Session 3: Obstacles and opportunities along “The Way”: MAKIKO TANIGUCHI, Curator: Heroic Complexity in Strategic Innovation
Article first published online: 16 NOV 2010
© 2010 by The American Anthropological Association. Some rights reserved.
Ethnographic Praxis in Industry Conference Proceedings
Volume 2010, Issue 1, pages 169–178, August-September 2010
How to Cite
SALVADOR, T. (2010), Session 3: Obstacles and opportunities along “The Way”: MAKIKO TANIGUCHI, Curator: Heroic Complexity in Strategic Innovation. Ethnographic Praxis in Industry Conference Proceedings, 2010: 169–178. doi: 10.1111/j.1559-8918.2010.00015.x
- Issue published online: 16 NOV 2010
- Article first published online: 16 NOV 2010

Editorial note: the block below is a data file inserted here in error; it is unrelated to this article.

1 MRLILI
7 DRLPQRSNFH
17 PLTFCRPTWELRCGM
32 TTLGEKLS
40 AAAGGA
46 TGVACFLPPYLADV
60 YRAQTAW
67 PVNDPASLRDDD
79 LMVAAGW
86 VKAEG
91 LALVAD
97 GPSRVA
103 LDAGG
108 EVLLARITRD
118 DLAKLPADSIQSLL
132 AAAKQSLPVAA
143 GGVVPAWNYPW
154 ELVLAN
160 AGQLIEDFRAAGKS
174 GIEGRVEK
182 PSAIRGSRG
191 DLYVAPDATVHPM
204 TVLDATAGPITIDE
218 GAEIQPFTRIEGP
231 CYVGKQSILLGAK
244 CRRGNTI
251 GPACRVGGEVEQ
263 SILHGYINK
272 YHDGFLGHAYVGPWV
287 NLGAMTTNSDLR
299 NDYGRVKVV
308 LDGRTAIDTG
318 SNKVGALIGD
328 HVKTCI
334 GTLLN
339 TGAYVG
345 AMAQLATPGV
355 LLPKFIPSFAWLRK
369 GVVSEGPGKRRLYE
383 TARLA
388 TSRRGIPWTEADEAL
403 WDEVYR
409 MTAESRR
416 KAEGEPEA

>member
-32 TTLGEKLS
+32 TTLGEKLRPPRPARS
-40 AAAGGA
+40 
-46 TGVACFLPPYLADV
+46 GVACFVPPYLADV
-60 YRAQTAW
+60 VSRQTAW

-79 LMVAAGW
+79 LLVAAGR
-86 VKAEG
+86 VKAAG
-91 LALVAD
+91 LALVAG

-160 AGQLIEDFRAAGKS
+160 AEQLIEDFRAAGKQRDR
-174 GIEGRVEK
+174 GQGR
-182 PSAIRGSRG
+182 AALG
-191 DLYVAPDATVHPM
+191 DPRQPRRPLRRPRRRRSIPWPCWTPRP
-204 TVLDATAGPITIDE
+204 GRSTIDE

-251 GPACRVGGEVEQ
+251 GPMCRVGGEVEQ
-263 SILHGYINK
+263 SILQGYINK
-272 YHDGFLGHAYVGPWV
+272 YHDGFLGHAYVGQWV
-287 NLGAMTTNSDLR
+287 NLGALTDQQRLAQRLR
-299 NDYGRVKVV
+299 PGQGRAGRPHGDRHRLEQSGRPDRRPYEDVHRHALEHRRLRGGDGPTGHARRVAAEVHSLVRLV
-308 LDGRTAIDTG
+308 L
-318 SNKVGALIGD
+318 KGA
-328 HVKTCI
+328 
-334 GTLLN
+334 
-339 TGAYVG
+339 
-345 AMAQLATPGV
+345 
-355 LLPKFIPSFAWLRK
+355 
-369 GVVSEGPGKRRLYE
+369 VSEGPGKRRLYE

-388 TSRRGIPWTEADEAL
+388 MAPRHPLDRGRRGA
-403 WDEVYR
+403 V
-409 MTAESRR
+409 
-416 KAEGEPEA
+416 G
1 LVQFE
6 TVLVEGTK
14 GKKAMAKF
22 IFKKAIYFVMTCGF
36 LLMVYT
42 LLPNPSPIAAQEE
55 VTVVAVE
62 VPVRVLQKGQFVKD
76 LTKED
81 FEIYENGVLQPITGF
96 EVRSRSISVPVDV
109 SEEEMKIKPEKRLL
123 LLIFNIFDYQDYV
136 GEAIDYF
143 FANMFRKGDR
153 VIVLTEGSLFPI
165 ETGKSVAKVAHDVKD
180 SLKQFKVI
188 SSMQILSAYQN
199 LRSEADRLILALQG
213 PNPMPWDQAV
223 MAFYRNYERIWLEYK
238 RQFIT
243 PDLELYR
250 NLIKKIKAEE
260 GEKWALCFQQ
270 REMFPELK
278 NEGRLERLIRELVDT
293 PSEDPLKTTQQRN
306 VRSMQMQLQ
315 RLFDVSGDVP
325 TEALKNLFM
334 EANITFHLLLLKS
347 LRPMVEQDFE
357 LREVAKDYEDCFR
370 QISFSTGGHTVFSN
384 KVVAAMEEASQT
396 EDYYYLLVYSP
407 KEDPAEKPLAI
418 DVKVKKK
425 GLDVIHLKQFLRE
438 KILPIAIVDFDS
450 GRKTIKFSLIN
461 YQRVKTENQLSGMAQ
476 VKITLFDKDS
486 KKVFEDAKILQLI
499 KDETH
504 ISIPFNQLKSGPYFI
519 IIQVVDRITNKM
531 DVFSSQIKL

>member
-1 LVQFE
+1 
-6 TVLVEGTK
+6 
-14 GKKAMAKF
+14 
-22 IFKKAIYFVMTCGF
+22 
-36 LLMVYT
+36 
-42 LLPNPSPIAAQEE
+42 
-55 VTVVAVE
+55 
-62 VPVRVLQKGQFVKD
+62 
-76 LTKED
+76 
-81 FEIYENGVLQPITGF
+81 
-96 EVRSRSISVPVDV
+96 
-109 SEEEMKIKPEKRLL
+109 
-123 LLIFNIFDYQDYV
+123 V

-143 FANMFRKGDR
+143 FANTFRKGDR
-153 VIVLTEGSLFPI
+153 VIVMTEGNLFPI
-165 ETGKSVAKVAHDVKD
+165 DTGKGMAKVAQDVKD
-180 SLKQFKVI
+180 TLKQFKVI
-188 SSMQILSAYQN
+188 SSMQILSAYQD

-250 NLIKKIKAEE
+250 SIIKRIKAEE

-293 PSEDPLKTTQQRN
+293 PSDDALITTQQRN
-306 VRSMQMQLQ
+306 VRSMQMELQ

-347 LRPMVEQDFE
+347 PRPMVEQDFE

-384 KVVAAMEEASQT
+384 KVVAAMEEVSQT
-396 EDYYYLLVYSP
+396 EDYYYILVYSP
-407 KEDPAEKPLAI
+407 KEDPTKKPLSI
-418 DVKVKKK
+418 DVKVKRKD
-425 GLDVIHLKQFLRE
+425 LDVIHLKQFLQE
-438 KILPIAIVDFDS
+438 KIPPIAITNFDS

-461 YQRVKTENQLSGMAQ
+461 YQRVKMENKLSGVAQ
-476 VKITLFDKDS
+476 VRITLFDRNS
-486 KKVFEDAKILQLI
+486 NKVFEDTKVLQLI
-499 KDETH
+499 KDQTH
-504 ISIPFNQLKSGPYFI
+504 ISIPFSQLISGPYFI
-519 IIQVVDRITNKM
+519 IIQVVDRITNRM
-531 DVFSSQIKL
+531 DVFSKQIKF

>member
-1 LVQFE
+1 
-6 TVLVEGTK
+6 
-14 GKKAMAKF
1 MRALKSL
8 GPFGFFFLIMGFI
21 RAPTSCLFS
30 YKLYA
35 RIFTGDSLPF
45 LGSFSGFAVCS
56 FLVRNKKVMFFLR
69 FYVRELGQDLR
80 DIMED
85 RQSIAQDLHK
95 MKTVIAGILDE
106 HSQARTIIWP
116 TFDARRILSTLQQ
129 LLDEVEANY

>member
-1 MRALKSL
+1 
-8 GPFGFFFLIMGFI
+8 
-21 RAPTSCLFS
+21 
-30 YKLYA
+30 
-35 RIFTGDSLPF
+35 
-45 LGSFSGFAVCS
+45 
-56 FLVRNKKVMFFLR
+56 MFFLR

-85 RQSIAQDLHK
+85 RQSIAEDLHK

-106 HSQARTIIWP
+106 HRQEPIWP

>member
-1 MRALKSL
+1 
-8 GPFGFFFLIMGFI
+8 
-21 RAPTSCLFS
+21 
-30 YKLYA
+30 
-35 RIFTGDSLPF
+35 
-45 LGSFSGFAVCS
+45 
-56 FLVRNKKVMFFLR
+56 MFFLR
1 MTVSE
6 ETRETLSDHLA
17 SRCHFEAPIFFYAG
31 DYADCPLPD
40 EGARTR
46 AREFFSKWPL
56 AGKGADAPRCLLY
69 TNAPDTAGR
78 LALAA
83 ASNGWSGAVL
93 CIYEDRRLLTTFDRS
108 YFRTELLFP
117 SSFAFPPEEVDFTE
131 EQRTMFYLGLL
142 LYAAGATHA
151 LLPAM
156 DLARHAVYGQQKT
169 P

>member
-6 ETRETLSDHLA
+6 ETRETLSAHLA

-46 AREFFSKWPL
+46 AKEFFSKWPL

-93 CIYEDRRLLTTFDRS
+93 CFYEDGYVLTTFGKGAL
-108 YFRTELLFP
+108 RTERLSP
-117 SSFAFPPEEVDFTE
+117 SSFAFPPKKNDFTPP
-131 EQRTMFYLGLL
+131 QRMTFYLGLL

I posit that strategic innovation – the act of carrying an idea through to execution – is an act of destruction as much, or perhaps more so, then it is an act of creation. Specifically, innovation is a violent act against an extant complex adaptive system, a system whose purpose is not only to survive, but also to improve its relative position vis-à-vis others in its milieu. Moreover, innovation that happens within institutions such as corporations is an act of violence against a system animated by extant social structures who also seek to survive and improve their relative positions. The result is a system whose emergent properties actively resist innovation, a point well covered in literature. Strategic innovations, already a low probability event, can occur with greater likelihood, therefore, if one leaves the system and returns in a structured manner, a structure I propose is remarkably similar to the Joseph Campbell's “Hero's Journey”. Implications for the structure of strategic innovation, innovations very often at the heart of ethnographic work are discussed.